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Inclusive Education: An Online Forum


Share Last month, Education World reported on a new booklet about inclusive schooling from the National Institute for Urban School Improvement. Today, we bring you news of an online forum designed to provide teachers, parents, and advocates with the opportunity to virtually meet the author of that booklet and share questions, ideas, and experiences regarding inclusive educational practices.

Last month, Education World reported on the publication of a new booklet on inclusive schooling issued by the National Institute for Urban School Improvement (NIUSI). (See What Does an 'Inclusive' School Look Like?) For the next two weeks, NIUSI is offering you the opportunity to converse virtually with the author of that booklet, to pose any questions you may have, and to share your own ideas about and experiences with inclusive education with other teachers, parents, and advocates.

Dianne L. Ferguson, lead author of the booklet Improving Education -- The Promise of Inclusive Schooling is facilitating the free online event, being held from June 5 through June 16 at NIUSI's Urban Forum.

Can Inclusive Schooling Deliver?

This Education World story discusses some of the benefits of inclusive schooling. What inclusive practices have been instituted at your school? Have they made your job easier or harder? Have they improved the educational experiences for all students? Share your thoughts on today's message board message board.
According to David Riley, of the NIUSI Education Development Center, both parents and educators have favorably received the booklet, which is being disseminated throughout the country, particularly in urban school districts. "The easy availability of temporary technologies," Riley told Education World, "allows us to provide interested educators, parents, and advocates with this opportunity to contribute to conversations about the booklet and about developing and expanding inclusive practices in their own schools. We're anticipating that the conversations will have a broad range of representation, geographically and philosophically, as well as by role."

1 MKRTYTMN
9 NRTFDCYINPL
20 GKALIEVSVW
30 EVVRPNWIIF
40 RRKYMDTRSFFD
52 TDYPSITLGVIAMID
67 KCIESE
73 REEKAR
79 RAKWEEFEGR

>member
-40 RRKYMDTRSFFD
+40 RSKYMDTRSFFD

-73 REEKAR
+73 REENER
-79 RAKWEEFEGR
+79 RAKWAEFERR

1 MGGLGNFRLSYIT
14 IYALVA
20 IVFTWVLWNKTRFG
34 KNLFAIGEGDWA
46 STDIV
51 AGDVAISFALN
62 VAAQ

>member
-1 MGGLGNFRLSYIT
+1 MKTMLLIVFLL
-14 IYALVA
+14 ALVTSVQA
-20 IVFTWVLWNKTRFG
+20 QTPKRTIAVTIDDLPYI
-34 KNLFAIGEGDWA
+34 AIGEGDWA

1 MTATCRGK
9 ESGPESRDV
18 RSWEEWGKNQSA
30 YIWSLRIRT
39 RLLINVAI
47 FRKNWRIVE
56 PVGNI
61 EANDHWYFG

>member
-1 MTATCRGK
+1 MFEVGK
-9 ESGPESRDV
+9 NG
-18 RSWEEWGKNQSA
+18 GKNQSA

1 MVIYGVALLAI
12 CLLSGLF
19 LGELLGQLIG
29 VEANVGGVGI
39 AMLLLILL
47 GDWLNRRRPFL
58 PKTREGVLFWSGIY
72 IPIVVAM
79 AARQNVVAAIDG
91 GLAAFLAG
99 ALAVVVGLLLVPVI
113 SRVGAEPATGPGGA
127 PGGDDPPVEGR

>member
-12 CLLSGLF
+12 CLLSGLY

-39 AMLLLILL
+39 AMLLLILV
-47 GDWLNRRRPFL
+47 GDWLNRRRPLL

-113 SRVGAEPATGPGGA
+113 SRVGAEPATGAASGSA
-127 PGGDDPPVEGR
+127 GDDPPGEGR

The National Institute for Urban School Improvement, funded by the U.S. Department of Education Office of Special Education Programs, was created to facilitate and unify reform efforts in general and special education in the nation's urban school districts. One of NIUSI's primary missions is to support the expansion and improvement of inclusive practices in those schools. The NIUSI is currently working closely with 90 schools in five urban school districts -- Denver, Chicago, Boston, El Paso, and Washington, D.C. -- helping them develop inclusive practices that, according to Riley, "will break down barriers to communication, coordination, professional growth, and student achievement."

"Inclusive education strengthens all students and communities by reducing educational fragmentation and providing a school environment in which all the resources are used to improve outcomes for all the kids," said Riley. "The ways in which we've done things in the past have been very isolating. Given the natural diversity that exists in our schools, trying to develop programs just for kids with disabilities is too narrow an approach. It perpetuates a dual system of education and reduces opportunities for both student achievement and professional growth.

"More than 50 percent of new special education teachers -- twice as many as general education teachers -- leave within their first four years," Riley noted. "It has been a very isolating job, with little or no structure or support within schools. Inclusive education can change the culture of the teaching profession in ways that benefit both teachers and students, by encouraging co-teaching and by making sure that all human and fiscal resources are used in the best interests of the entire student body."

According to a recent NIUSI press release, inclusion is not just about mainstreaming children with disabilities. "It's about embracing the idea that diversity is the reality and that each child is a unique learner," said NIUSI's director, Elizabeth Kozleski. "In order for each child to maximally benefit from education, we need to organize our schools, curriculum, and teaching with this reality in mind."

Riley offers these suggestions for teachers who are interested in developing or expanding inclusive practices in their own schools:

  • Share the booklet Improving Education -- The Promise of Inclusive Schooling with your colleagues and principal.
  • Enlist the support of your school leadership team.
  • Initiate dialogue that helps stimulate conversation and promote these kinds of changes.
  • Contact the National Institute for Urban School Improvement for information and advice.

And, of course, take part in NIUSI's online forum on inclusive schooling June 5 through 16!

Improving Education -- The Promise of Inclusive Schooling can be downloaded from the NIUSI Web site using Adobe Acrobat Reader. Printed copies in English and Spanish can be ordered in quantities of 25 or more by e-mailing [email protected] or by calling 800-225-4276 ext. 2105.

Linda Starr
Education World®
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06/06/2000